The establishment of quarantine stations in 19th century Australia has to be viewed not only in terms of public health measures, but as part of the grand strategy of the British Empire, in its maritime supremacy of the time, to protect its economic and territorial interests. Immigrants were sent from England to Australia to conquer and to cultivate its frontier lands, which, in their relegation to the disempowered status of terra nullis, completely obliterated the land rights of Indigenous Australians. A great power like the British Empire expanded its colonial sphere of influence through emigration of entrepreneurs and workers from the British stock to a great mass of land like Australia, perceived to be “uninhabited” by the British elite. (This perception was shared by Chinese and Dutch maritime adventurers who visited Australia before the British.) Quarantine was not simply a matter of public health, but also an extension and an expression of political power. Quarantine regulations and stations not only served to protect Australia from deadly infectious diseases, but aided and abetted the British Empire in ensuring that its imago was replicated and firmly established in this far-flung colony in the southern hemisphere: the antipodes to Europe and its advanced civilisation, which at the time was galvanised through the Industrial Revolution that actually began in England. Viewed strategically, therefore, quarantine was both projection and protection of power; the Industrial Revolution, too, contributed greatly to the authority and the technology of Australian quarantine stations. At the North Head Quarantine Station, the autoclaves, the power house and the funicular railway readily come to mind.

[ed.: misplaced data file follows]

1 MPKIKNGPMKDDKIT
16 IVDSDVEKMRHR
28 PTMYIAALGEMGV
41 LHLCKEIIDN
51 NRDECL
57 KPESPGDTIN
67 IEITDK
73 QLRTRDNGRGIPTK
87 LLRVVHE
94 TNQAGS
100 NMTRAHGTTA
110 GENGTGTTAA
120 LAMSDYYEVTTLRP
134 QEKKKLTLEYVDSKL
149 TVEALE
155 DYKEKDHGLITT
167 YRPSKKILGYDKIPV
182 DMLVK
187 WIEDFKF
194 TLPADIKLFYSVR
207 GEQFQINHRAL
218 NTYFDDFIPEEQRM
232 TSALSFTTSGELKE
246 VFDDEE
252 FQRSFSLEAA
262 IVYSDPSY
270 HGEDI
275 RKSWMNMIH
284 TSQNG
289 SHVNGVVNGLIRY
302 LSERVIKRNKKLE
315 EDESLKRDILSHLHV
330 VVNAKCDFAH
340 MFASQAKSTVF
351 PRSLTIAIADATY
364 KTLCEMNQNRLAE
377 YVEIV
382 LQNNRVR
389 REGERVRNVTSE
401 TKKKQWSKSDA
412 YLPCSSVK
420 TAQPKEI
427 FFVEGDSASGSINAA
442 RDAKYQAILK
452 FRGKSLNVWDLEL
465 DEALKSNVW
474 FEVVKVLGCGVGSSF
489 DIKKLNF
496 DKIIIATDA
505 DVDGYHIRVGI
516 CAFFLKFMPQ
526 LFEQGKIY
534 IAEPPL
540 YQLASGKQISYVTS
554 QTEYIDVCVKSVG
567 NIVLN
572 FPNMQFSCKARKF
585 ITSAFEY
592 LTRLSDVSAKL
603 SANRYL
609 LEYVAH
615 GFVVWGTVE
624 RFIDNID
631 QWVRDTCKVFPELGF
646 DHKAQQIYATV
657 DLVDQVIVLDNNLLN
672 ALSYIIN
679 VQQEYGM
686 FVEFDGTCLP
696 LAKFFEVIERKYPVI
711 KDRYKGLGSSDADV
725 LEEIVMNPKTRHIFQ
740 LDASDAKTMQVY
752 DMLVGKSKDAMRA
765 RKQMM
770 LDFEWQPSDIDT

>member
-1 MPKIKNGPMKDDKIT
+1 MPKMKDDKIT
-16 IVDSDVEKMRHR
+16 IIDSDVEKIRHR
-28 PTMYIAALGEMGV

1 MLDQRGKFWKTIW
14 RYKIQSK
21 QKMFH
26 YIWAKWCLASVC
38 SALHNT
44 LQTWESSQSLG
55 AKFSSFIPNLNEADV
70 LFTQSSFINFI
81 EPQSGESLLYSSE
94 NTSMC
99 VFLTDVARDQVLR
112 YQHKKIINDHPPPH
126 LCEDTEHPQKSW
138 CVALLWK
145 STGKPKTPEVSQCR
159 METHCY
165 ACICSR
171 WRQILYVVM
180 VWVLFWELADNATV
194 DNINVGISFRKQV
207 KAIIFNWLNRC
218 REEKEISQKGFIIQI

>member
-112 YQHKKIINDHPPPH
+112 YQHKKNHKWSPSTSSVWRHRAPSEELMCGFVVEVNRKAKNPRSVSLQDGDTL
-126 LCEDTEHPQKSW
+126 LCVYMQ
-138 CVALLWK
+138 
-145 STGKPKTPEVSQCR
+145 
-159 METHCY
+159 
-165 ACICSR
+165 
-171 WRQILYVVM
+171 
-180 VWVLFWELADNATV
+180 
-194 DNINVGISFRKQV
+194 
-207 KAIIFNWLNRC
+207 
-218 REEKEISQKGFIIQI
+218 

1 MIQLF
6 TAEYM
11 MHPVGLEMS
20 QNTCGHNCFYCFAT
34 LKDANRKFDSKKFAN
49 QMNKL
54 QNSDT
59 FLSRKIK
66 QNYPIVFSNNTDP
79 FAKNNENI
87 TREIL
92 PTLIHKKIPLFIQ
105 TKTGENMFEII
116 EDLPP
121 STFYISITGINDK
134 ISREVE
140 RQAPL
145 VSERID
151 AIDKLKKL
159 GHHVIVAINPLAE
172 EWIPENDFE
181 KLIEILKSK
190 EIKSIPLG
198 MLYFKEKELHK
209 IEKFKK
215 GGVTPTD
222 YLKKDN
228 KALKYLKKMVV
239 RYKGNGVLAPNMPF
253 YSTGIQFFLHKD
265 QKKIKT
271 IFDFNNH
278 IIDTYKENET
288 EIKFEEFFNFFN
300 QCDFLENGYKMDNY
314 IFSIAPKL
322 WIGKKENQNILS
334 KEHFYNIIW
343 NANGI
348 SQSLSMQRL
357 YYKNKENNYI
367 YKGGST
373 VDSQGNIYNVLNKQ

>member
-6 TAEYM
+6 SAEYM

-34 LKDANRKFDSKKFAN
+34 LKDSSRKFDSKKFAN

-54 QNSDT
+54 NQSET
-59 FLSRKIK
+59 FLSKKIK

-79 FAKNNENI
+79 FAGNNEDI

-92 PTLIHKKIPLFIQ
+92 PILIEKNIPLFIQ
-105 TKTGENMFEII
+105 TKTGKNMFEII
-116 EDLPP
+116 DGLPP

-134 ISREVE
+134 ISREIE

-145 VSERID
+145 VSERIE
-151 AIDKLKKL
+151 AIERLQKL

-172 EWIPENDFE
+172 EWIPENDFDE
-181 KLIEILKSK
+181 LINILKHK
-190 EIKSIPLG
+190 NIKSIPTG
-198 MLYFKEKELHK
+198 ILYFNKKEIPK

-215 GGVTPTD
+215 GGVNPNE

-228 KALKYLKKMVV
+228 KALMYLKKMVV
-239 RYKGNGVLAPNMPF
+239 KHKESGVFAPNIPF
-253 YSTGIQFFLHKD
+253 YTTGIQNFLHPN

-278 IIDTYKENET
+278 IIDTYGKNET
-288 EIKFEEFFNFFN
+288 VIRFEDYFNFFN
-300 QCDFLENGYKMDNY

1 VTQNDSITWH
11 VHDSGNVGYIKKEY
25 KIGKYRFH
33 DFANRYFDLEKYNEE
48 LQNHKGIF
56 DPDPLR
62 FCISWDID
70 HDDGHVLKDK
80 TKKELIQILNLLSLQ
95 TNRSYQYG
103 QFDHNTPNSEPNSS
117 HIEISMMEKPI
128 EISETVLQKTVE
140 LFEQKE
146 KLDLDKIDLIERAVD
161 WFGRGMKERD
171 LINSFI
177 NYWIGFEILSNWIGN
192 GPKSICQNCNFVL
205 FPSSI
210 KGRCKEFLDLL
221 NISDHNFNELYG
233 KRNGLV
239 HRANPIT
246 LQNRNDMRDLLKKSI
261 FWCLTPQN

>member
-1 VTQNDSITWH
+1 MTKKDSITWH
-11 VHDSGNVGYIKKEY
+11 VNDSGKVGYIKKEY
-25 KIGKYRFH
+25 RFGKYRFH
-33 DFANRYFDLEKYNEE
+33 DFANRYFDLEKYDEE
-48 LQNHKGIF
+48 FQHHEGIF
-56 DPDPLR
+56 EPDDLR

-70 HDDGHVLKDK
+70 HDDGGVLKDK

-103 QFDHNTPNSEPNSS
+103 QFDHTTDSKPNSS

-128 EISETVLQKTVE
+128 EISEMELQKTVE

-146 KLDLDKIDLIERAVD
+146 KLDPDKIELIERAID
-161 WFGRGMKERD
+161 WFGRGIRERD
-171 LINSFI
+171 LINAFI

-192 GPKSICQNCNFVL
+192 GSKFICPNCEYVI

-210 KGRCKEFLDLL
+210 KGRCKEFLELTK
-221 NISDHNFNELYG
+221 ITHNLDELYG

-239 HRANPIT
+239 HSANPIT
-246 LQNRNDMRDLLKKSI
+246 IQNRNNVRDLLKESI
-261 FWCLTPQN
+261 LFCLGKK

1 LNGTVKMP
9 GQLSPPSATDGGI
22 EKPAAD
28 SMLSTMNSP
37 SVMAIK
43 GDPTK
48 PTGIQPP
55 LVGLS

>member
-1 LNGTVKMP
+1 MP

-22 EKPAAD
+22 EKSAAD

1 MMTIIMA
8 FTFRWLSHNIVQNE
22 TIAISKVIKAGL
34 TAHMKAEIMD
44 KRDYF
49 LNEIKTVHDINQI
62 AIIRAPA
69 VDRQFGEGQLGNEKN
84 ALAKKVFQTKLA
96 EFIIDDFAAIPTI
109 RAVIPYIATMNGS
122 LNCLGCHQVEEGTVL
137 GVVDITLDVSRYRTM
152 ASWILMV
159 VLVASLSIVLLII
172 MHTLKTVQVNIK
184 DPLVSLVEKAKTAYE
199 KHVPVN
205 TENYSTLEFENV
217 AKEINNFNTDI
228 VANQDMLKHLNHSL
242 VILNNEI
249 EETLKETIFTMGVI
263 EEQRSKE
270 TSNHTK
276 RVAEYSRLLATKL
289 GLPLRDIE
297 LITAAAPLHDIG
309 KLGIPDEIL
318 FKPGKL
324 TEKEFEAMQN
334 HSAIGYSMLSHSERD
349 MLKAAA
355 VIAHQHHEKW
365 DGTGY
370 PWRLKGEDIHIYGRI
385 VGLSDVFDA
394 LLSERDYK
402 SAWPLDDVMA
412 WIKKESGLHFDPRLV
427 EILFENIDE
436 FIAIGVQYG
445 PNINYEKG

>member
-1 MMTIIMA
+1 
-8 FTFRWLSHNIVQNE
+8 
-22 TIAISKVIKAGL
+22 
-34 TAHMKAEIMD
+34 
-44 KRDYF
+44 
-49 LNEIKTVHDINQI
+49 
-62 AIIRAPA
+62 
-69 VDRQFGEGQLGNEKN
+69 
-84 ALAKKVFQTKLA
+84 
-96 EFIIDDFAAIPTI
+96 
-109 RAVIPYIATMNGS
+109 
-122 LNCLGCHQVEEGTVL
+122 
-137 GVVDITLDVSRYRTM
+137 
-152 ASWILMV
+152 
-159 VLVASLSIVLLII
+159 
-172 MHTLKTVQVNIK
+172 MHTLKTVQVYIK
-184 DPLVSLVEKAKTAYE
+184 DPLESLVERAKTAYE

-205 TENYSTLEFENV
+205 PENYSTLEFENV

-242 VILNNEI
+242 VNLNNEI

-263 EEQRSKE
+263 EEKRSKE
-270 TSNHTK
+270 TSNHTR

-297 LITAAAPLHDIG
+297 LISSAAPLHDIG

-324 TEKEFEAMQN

Grey, Jeffrey. A military history of Australia. (3rd edition) Cambridge: Cambridge University Press, 2008.